For older children, hands-on experiences fuel inquisitiveness and discovery. Tinkering with things encourages exploration beyond bookish learning, allowing children to find creative solutions to problems.
By Tushar A Amin
Play has universally been regarded as the most effective way to learn. Unlike academic learning, play engages a child’s mind and body, co-relating theoretical knowledge and practical application in real life. Learning through play is also proven to result in longer retention of concepts learned. Moreover, children not only learn better through play, they also learn ‘how to learn’ through play.
The technological revolution has changed several paradigms on which our society was based. The core objective of education has always been to prepare children for a secure future. However, technological developments have taken away the set predictability. In such a scenario, the only way we can prepare children for a better future is by teaching them to explore, experiment and adapt quickly to a changing society. As we move from a predictable industrial era to a more dynamic, creative and unpredictable technological age, ‘play’ as a learning methodology is gradually gaining centrestage across educational systems.
As opposed to one-way classroom learning, play encourages active participation of children in the learning process. Play also encourages collaboration and sparks a spirit of discovering newer facets of a subject through inquiry and validation. This results in smarter learning, enhanced productivity and wholesome grasp of themes and concepts involved.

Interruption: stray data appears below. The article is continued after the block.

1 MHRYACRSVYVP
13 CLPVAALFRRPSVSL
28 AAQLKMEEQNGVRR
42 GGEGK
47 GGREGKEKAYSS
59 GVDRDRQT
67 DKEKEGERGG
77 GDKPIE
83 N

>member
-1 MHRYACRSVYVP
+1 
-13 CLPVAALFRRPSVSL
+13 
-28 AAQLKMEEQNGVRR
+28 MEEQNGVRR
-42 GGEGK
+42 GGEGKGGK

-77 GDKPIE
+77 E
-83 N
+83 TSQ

In most cases, the preferred route for academic learning is the method of memorisation or ‘rote-learning’. The biggest demerit of this method is that whatever is learnt, can be remembered for only a short span only. The topic recall rate is very low. Learning through play offers an alternative technique to enhance the classroom experience for children across all age brackets. These teaching techniques are well-acclaimed in various parts of the world and such educational techniques are being adopted by leading India educational institutions too.
For younger children, learning through play has become a standard approach across global pre-schooling systems. This teaching methodology ensures an all-round and wholesome development of a child by delivering a combination of benefits such as enhanced gross motor skills through emphasis on physical activity, improved cognitive skills, problem solving skills and memory, and better language and social skills through participatory, collaboration based games.
For older children, hands-on experiences fuel inquisitiveness and discovery. Tinkering with things encourages exploration beyond bookish learning. This approach allows (nay, encourages) children to question status-quo, and find creative solutions to problems. The ability to find solutions to new problems is one of the most critical skills of the future. Learning through play prepares children by helping them adapt to dynamic situations on the fly.
Over the past couple of years, learning through play has acquired a new dimension as technological advances have brought tools like augmented reality (AR) and virtual reality (VR) within reach of masses. These powerful technologies are democratising education by shattering the barriers of geography and economic strata. More interestingly, these technologies deliver immersive learning experiences that are both educational and fun, just what the digital generation demands and deserves.
Educational systems are gradually evolving to keep pace with the evolving society. As we transition from industrial age to information age, learning through play might just well emerge as the most powerful mode of education for the future.
(The writer is Co-founder, Smartivity.)
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